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I got the fenders back from the paint shop yesterday.  We covered them in large commercial trash bags before wrapping them in the moving blankets.  I wanted to get some photos posted before re-wrapping them for storage.  I am very happy with the way things are coming together.  The next thing is to get the gasoline tank sent out for cleaning and the baked internal coating.  The folks at Davenport tell me that there is a pretty good possibility that the engine could be coming back sometime around Thanksgiving.  We're keeping our fingers crossed.

 

Terry Wiegand

South Hutchinson, Kansas

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Here is a photo of one of the rear fenders.  

 

Terry Wiegand

South Hutchinson, Kansas

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Here is a little better photo of one of the rear fenders.  This is the one that had the extensive metal work done on the lower front beaded edge.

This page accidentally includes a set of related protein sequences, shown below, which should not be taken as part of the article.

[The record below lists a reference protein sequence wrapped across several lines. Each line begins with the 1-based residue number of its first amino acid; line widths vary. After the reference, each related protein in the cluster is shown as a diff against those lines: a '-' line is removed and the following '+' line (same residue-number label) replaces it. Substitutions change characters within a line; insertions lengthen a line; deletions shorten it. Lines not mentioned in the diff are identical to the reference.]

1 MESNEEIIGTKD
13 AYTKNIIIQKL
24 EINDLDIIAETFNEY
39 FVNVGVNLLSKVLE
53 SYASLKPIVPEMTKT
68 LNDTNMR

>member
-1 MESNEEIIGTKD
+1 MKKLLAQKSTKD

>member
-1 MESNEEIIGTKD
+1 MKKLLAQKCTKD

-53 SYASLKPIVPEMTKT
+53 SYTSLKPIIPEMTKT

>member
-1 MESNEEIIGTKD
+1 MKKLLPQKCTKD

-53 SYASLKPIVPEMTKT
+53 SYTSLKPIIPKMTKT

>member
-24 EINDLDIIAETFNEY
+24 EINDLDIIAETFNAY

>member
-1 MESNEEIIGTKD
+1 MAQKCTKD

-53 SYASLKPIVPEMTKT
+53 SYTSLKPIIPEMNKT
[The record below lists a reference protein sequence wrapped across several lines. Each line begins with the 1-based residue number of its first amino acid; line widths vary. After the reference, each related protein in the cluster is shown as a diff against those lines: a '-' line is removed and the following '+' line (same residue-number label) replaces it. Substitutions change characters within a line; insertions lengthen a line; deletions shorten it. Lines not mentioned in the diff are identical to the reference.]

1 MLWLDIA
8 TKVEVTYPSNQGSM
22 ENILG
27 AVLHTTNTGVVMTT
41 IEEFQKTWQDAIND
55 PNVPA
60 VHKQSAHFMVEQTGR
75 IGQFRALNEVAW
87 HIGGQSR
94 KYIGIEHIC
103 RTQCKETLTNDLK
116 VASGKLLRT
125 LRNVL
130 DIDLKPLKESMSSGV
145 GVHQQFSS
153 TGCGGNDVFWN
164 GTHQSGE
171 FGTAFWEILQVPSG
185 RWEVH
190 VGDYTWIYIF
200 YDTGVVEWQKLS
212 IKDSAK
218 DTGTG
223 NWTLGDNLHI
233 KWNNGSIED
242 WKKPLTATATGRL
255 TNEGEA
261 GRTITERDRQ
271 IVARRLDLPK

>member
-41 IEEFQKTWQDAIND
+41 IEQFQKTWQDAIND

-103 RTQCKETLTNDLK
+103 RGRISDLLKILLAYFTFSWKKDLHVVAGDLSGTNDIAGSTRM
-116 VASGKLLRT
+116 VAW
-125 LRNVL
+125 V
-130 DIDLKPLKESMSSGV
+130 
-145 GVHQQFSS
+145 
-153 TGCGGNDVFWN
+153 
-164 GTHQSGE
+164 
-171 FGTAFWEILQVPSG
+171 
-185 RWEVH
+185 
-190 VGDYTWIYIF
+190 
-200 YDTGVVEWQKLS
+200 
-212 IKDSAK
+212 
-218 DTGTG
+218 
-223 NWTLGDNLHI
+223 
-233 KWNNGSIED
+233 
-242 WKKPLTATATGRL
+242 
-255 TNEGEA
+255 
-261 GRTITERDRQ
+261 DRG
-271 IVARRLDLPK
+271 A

Terry Wiegand

South Hutchinson, Kansas

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Posted (edited)
On 11/30/2018 at 5:18 PM, Terry Wiegand said:

The casting has some problems as you can see in the photo also.  The guys told me that there is always the possibility for this type of problem to become exposed.  Three manifold studs were also a casualty of the heating process.  The high temperature in the oven was well over 700 degrees.

 

Terry Wiegand

South Hutchinson, Kansas

PB300338.JPG

Terry, I just keep coming back to this.

I know you also noted that other expert eyes suggested these cracks were caused by freezing... But just what happened to those 3 manifold studs?

How safe is it to send a 101+ year old block through this process? Can it really take it?

 

I ask because my fretful mind is deciding where to send my cotter-pin damaged E-35 engine. The place that ‘exposed’ these cracks for you is one that I am considering.

There isn’t a shop out there without a 6-9 month backlog of work - so I’ll have plenty of time to make an informed decision. 🙂

 

I do know this: It’s not going to any shop specializing in Model A engines. These earlier Buicks (not even this tiny 4-cyl) are not made up of a bunch of throwaway parts.

 

Ben

Edited by Ben Perfitt
Typo (see edit history)

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Ben,